2003-2006 Mike Russell, All Rights Reserved

Restoring the Mona Lisa

Figure 1. La Giaconda, before and after restoration.

This is a photograph of the Mona Lisa, which resides in the Louvre in Paris. It is severely yellowed, and no expert dares to step forward to risk their career restoring it. We are about to accomplish exactly this using Curvemeister. Since there are no known neutrals in this image, we will use color pinning to leverage the only known color reference: flesh tones.


Open the Mona Lisa image, and start Curvemeister in the usual way, from Photoshop's Filters menu. Then click on the shiny pin icon (see Figure 1) in the upper left of the view window, if necessary, to display the pin palette.

Figure 1. Click the icon in the upper left corner
of the image window to make the Pin Palette visible.

Figure 2. Selecting a flesh tone pin.


Normally, we would do shadow and highlight first. Since this is a pinning example, and the order does not matter much, let's start instead by pinning a flesh tone. Grab any one of the flesh colored pins from the pin palette, and drag it onto an area of medium light skin. In this case we will use Skin 4, though all of these pins work about equally well for this image.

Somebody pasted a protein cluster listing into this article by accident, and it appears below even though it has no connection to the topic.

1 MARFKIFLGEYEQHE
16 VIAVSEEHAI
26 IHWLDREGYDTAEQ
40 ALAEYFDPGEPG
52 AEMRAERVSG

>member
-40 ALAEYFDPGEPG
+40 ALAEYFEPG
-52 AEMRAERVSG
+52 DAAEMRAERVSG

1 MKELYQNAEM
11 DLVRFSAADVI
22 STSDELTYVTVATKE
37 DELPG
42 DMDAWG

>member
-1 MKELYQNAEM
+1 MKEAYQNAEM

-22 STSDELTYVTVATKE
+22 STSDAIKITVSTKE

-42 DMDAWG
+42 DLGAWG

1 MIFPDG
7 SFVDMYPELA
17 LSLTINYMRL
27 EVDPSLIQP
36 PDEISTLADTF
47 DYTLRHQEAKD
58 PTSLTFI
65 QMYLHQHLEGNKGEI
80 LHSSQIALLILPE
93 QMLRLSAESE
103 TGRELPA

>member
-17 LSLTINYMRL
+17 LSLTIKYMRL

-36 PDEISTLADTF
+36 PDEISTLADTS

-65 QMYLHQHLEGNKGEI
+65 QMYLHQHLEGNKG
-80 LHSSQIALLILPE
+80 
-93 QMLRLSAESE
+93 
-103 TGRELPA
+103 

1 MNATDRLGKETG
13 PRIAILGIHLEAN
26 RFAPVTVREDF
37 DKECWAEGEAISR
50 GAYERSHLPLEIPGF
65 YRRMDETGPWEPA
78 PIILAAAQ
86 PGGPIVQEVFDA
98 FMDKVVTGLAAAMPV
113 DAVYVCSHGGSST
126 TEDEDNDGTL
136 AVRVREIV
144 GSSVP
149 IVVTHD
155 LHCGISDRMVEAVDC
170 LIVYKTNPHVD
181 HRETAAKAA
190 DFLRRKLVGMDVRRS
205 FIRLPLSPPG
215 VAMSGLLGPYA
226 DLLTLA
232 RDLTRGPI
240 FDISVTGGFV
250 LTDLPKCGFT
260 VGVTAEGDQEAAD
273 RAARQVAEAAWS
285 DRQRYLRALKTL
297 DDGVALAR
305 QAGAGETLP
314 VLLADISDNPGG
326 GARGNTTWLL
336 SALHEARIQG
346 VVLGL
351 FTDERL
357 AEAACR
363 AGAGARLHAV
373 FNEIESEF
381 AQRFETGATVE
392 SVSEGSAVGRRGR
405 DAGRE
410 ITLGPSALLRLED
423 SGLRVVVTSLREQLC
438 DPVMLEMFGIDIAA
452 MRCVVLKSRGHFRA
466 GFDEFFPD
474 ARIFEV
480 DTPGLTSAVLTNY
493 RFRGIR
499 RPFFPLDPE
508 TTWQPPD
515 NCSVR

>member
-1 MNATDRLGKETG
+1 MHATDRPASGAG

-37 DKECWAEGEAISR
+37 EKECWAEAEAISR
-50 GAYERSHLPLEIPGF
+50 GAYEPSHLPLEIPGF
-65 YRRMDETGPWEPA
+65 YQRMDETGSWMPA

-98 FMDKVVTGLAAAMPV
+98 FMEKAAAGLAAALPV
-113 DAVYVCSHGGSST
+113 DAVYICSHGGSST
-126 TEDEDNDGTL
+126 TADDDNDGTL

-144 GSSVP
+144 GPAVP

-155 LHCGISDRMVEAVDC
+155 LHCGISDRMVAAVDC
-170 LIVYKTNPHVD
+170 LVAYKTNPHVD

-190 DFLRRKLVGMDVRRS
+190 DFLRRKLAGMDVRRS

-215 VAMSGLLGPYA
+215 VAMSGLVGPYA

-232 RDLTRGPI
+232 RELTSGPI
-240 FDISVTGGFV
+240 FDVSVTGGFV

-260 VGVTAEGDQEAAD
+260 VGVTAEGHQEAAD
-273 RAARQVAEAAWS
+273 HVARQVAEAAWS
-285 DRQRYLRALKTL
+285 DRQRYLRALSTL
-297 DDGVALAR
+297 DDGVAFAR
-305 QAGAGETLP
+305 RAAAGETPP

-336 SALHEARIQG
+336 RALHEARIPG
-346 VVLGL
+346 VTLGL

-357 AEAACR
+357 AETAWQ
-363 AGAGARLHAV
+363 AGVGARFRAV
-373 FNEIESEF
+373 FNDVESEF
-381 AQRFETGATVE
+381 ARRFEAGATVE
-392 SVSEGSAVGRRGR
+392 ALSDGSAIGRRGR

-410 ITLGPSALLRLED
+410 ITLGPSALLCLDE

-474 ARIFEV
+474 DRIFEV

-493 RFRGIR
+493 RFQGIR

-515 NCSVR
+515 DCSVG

Now drag the pin onto any area of skin, and fine tune it by dragging it around over a small area. I find that selecting an area of about 75 percent lightness works well.

Figure 3. Fine tuning the location of the pin.

Figure 4. Setting the Shadow


Now for the usual shadow and highlight drill. Add a shadow point, and drag it around until you have broken up any areas of solid black, as shown. The idea is to preserve all possible detail in the painting, while increasing contrast as much as possible.


Whoops, wait a minute - there is no highlight! What to do? Use Curvemeister's threshold feature, which allows setting of the curve's light endpoint, guided by a threshold effect applied to the image.

I have also moved the middle point of the Lightness curve upward to make the image a bit lighter and open up the shadows.

Now stand back and admire your work. Notice the recovery of blue detail in the background, and the improved flesh tones.

There's more that can be done for Mona, and I hope you are inspired to continue this exercise.

Figure 5. Setting the white end of the curve.
Although this example shows the Lightness curve of Lab, you may use the same procedure with the RGB or wgCMYK curves.

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